- If you are found to be in violation of these instructions, you risk losing access to future clinics.
The left ear of each cat will be cropped as a permanent mark to indicate an altered, vaccinated feral cat.
- Please keep the cats in their traps until at least the morning following the clinic. Even if they appear to be friendly and alert, they need to sleep. This provides protection and security for both the cats and for the people that work with them.
- Monitor for 24 hours: At the clinic, cats are given a long-acting injection of anesthetic for surgery, and many cats will not be fully recovered at the time of discharge, even if they appear to be. Full recovery may take up to 24 hours. You should monitor the cats for a full day following surgery in order to provide the best care possible.
- Do not reach into the trap: Many cats will be groggy and need to sleep overnight. If disturbed, cats may react by biting! If you are bitten or scratched by a cat, you should receive immediate medical attention. Do not release the cat that caused the injury until authorized by your animal control agency.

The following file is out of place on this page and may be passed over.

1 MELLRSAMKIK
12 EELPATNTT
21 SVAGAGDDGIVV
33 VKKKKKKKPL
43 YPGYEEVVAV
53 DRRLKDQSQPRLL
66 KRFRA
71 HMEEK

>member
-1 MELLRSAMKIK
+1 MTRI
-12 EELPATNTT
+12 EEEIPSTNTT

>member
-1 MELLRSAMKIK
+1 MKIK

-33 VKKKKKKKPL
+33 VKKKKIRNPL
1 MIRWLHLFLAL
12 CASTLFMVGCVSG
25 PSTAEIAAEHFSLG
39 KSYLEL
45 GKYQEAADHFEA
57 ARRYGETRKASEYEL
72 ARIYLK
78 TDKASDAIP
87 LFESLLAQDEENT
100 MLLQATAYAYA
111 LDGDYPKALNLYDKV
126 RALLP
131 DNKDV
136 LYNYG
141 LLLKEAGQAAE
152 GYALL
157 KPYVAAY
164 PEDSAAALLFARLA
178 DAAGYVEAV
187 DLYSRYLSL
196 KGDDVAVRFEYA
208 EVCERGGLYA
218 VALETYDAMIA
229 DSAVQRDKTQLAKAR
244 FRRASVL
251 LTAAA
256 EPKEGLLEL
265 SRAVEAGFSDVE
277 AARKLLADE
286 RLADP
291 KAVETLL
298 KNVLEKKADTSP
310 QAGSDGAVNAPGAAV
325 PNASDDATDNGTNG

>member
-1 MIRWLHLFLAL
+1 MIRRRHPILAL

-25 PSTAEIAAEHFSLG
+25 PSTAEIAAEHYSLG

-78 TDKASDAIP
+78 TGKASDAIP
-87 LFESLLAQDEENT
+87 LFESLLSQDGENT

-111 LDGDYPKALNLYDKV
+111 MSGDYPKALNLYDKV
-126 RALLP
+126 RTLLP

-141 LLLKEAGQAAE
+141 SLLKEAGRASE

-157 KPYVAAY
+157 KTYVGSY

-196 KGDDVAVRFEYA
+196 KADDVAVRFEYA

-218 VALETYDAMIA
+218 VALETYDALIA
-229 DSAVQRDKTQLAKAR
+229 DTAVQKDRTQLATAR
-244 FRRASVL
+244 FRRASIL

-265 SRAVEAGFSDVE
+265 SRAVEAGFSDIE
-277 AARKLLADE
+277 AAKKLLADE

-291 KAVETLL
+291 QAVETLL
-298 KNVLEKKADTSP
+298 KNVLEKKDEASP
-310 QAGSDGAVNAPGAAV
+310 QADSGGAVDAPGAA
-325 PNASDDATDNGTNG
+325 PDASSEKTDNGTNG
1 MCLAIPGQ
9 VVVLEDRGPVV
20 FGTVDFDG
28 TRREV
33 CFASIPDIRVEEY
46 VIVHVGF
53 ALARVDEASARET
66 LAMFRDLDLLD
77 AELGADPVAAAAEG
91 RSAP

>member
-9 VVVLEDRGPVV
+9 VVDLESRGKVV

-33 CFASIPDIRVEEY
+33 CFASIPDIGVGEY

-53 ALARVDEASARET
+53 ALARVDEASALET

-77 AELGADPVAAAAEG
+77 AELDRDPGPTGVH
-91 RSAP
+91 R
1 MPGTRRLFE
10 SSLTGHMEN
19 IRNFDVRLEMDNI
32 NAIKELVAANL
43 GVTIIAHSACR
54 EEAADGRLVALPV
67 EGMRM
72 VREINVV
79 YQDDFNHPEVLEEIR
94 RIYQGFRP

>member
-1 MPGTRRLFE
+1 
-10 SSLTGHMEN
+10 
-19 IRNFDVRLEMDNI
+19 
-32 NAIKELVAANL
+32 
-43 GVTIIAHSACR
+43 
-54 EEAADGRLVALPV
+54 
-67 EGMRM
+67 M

- Restrict food and water for adult cats: Do not give adult cats food or water in the trap. They will spill the water and may vomit if fed the same day as surgery. You can give them food and water the next morning when they are fully awake.
- Young kittens may be offered a small amount of canned food the night of surgery, if they are fully recovered from anesthesia, to keep their blood sugar normal.
- Keep cats warm: Keep the cats in their traps in a warm, draft-free area like a bathroom or garage until the next morning. Never leave cats outside after surgery. They cannot regulate their body temperature while recovering from anesthesia and are susceptible to heat or cold exposure.
- Monitor post-surgical behavior: Normal behaviors during recovery include deep sleep, head bobbing, wobbly movements, rapid breathing, shivering, agitation and hypersensitivity to light and sound. Bleeding from the ear tip may occur but should stop by the next day. No cat should be released if it still has these signs after the 24-hour post-operative period.